The lightning bolt that descended from above was approximately the width of a bus and hit twice as hard. It slammed into Jones in a streak of brilliant emerald-green; there was a terrible, ear-numbing thunderclap followed by the scent of burnt ozone. When the smoke and flame evaporated, nothing was left of Voodoo Jones save a smudge mark on the concrete.
"Holy shit," I said.
Just as I feel the torso giving, I hear someone shriek a battle-cry over my head.
Bonesaw has sprouted a set of serrated horns; she uses them to head-butt the demon. They struggle for a moment, with her serrated horns digging into meat--when he twists and pulls away, the boney extensions snap out of her temple.
"Get the fuck out of my town," Bonesaw roars. Slender dagger-like blades of bone fire from between her knuckles, burying their tips in the demon's torso.
I try to get up but the exoskeleton has been warped--I feel parts grinding against other parts in all the wrong ways. The more advanced models were designed to accomodate for this, but I built this one in my garage.
Bonesaw won't be able to hold that son of a bitch back for long, and by the warning signs scrolling over the lower half of my suit's screen, I'm pretty close to being inoperable. Which means we might be in pretty deep shit, unless--
A figure descends from high above, landing between the demon and Bonesaw.
She is tall. Taller than any woman I've ever seen. Seven feet and change. And yet, somehow, she carries that height with effortless grace. She is fierce and terrible and with her sword, she could kill us all.
Even the goddamn Sovereign.
The demon falters. It's not every day you see a 7 foot tall woman span the distance between Asia and Metro City in a single leap, after all. That sword of hers flashes in the light of the fire as she observes... and then, like it wasn't a damn thing at all, she sheathes it--and turns to me.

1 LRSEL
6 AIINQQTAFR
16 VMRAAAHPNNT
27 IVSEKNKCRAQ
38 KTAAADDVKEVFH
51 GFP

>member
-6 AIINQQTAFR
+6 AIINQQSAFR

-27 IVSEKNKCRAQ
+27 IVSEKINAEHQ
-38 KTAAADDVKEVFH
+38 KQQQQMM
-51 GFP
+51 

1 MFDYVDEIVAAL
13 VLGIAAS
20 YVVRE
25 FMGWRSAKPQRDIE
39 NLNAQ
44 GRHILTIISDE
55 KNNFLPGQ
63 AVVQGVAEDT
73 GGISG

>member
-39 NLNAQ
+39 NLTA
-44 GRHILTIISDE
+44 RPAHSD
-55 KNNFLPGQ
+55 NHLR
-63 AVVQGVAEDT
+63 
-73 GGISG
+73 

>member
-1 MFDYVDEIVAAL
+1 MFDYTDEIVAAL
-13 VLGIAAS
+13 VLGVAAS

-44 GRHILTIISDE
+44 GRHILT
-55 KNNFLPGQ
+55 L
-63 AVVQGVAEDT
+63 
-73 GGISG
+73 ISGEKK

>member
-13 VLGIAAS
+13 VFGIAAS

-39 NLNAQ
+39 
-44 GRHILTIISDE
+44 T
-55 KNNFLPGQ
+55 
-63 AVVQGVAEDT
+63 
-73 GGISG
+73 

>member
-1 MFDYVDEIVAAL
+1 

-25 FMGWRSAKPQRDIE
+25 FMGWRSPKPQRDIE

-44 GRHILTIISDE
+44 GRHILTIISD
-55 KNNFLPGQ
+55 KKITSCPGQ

She's got the sort of voice that punches through my armor and grabs me by the balls.
"Sumerset," she says. "Speak."
"Demon," I tell her in-between gasps. "Kill it and you will no longer owe the Skull."
"Hey," Bonesaw says, clearly pissed. "Who the hell is--"
"Kid, shut the fuck up," I tell her, praying to God she'll listen. I turn my attention back to Jin. "I speak for the Skull. Kill the demon and the debt will be considered repaid."
Jin stares at me for a moment. It's a long one. The demon uses the opportunity to charge.
She then turns, and--with all the calm dignity one might use to close a door--she shoves her bare arm into the charging demon's stomach, spears it upward into his chest, seizes his heart, and pulls it free.
There is a loud, moist sound as she removes the organ, her arm slick with the demon's fluids. She then holds it up for the stunned demon to see--and with a flex of her blood-soaked fingers, she squeezes.
It bursts with a wet splurch.
The demon stumbles back, produces an awful, dreadful gurgle, and falls to the ground.
She turns to me and gives me one of those looks. It's the sort I recognize--the sort you get a lot in this business. One of those 'Don't-Call-Me-Again' ones.
And then she turns and, with a flutter of her robes, leaps back home.
"Wow," Bonesaw whispers.
"Yeah," I respond, grunting for breath. "She's, uh, kind of hard-core."